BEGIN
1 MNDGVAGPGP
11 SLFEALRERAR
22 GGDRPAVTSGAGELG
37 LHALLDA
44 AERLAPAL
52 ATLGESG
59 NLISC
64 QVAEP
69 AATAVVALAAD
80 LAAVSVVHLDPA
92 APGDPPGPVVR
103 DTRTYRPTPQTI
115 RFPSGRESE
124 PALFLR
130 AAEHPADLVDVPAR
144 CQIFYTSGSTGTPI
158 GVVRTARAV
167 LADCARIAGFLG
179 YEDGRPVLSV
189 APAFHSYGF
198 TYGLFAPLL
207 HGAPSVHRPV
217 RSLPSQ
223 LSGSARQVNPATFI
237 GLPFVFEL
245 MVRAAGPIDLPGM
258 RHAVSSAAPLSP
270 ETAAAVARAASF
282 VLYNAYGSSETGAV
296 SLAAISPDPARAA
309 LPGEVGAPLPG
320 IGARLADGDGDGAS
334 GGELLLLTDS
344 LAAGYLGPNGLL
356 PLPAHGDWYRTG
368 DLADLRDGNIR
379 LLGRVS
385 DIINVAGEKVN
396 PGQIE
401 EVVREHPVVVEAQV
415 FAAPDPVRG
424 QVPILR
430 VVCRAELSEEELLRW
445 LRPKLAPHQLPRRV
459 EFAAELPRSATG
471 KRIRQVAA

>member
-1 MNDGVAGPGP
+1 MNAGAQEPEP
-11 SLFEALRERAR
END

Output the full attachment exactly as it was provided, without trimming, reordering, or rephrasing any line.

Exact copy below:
1 MNDGVAGPGP
11 SLFEALRERAR
22 GGDRPAVTSGAGELG
37 LHALLDA
44 AERLAPAL
52 ATLGESG
59 NLISC
64 QVAEP
69 AATAVVALAAD
80 LAAVSVVHLDPA
92 APGDPPGPVVR
103 DTRTYRPTPQTI
115 RFPSGRESE
124 PALFLR
130 AAEHPADLVDVPAR
144 CQIFYTSGSTGTPI
158 GVVRTARAV
167 LADCARIAGFLG
179 YEDGRPVLSV
189 APAFHSYGF
198 TYGLFAPLL
207 HGAPSVHRPV
217 RSLPSQ
223 LSGSARQVNPATFI
237 GLPFVFEL
245 MVRAAGPIDLPGM
258 RHAVSSAAPLSP
270 ETAAAVARAASF
282 VLYNAYGSSETGAV
296 SLAAISPDPARAA
309 LPGEVGAPLPG
320 IGARLADGDGDGAS
334 GGELLLLTDS
344 LAAGYLGPNGLL
356 PLPAHGDWYRTG
368 DLADLRDGNIR
379 LLGRVS
385 DIINVAGEKVN
396 PGQIE
401 EVVREHPVVVEAQV
415 FAAPDPVRG
424 QVPILR
430 VVCRAELSEEELLRW
445 LRPKLAPHQLPRRV
459 EFAAELPRSATG
471 KRIRQVAA

>member
-1 MNDGVAGPGP
+1 MNAGAQEPEP
-11 SLFEALRERAR